Similarly, Cape Town recorded 3,074 murders – or three times the 865 murders in Nelson Mandela Bay – but its population is nearly four times higher, giving a murder rate of 67 per 100,000 people compared to 71 per 100,000 for Nelson Mandela Bay.
To give a better picture of violence levels in the major metros, the SACN determined which police station areas fall within the relevant municipal boundaries, added up the relevant police stations’ figures for each of the crime types for the last 16 years, and weighted these against the most accurate population estimates for those areas.
This gives the most accurate representation of murder rates among the major metros. Using this method, the most violent cities in the country are:
|#||Metro||Murders per 100,000|
|1||Nelson Mandela Bay||71|
While the City of Joburg has gained a reputation for being one of the most violent cities in the country, this is usually tied to high number of reported crimes in the metro. When accounting for the city’s high and dense population – expressed as a figure per 100,000 residents – it ends up being on the lower end of the scale.
Cape Town and Nelson Mandela Bay, meanwhile, have had consistently high rates of violence over the last 10 years, with the latter claiming and overtaking the former as the country’s most violent city as at the latest SACN report.
South Africa’s national murder rate showed a dip in 2020/21, likely because of the Covid-19 pandemic and lockdowns.
“Quarterly crime statistics in 2021/22 show a continuation of the upward trajectory for most violent crimes. These increases are likely to continue in the medium term because the drivers of violence have not been addressed – and may have been exacerbated by the pandemic,” the SACN said.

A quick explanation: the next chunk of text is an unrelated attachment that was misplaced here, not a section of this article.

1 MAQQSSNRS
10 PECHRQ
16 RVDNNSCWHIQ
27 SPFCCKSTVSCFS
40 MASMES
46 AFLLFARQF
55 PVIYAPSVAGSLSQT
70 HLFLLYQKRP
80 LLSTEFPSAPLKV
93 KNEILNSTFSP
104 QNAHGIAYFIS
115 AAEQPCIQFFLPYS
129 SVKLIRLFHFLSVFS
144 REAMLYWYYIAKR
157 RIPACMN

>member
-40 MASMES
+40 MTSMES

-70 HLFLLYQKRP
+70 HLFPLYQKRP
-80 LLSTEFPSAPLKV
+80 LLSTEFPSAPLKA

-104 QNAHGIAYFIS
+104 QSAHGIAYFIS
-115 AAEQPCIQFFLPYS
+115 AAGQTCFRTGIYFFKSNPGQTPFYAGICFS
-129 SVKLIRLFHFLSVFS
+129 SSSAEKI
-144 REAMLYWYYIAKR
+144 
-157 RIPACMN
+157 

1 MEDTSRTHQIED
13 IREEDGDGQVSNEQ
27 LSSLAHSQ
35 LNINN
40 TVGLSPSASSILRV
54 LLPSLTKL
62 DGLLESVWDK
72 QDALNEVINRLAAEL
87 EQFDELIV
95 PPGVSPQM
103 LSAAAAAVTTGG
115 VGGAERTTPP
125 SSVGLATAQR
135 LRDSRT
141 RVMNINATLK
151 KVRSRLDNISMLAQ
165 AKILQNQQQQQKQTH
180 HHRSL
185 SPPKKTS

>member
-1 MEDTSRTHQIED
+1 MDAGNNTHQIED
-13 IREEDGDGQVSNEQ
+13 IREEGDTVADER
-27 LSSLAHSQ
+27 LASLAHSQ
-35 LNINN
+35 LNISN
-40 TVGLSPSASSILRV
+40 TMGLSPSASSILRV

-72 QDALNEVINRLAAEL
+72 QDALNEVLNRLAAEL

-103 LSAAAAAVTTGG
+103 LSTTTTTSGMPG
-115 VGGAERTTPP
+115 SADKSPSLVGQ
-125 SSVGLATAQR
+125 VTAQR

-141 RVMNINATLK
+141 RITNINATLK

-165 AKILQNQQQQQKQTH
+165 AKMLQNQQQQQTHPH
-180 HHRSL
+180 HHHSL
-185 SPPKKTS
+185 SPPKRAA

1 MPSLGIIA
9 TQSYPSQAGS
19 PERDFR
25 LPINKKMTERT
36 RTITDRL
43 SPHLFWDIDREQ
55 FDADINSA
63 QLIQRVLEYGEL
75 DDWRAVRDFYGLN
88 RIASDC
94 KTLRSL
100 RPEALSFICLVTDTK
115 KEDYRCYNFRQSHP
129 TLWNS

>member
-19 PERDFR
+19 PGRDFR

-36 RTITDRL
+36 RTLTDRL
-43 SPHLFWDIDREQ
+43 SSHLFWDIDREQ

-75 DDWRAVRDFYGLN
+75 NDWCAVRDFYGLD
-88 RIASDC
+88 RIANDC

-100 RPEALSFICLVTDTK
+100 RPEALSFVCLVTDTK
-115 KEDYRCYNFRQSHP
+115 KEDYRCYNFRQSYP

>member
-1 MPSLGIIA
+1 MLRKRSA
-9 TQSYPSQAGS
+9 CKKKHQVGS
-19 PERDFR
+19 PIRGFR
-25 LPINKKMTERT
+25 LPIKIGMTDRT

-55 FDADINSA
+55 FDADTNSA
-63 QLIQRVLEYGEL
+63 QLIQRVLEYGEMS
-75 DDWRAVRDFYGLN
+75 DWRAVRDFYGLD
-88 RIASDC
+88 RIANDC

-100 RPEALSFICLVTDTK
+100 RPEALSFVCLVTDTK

These drivers are far more pronounced in areas experiencing rapid urbanisation and include:
- Socioeconomic deterioration;
- Growing inequality and food insecurity;
- Political corruption, which results in lower police and criminal-justice performance, leading to declining public trust in the government;
- An influx of firearms into high-risk areas; and
- Increasing levels of intergroup conflict, such as gang and taxi violence.
The SANC noted that different factors are likely to be driving increases in murders in different geographical localities.
Murder rates are often driven by residential robbery or hijacking in wealthy areas with high economic activity, but by increased gang activity or conflict in poorer urban areas, it said. However, they also share some common factors such as gender-based violence and femicide and other forms of interpersonal violence due to arguments.
“When planning a response, what is important is to identify the specific factors at play and to understand each city’s uniqueness. Therefore, as recommended in previous reports, crime prevention resources are used most effectively when very narrowly targeted to specific localities, populations and crime factors,” the SACN said.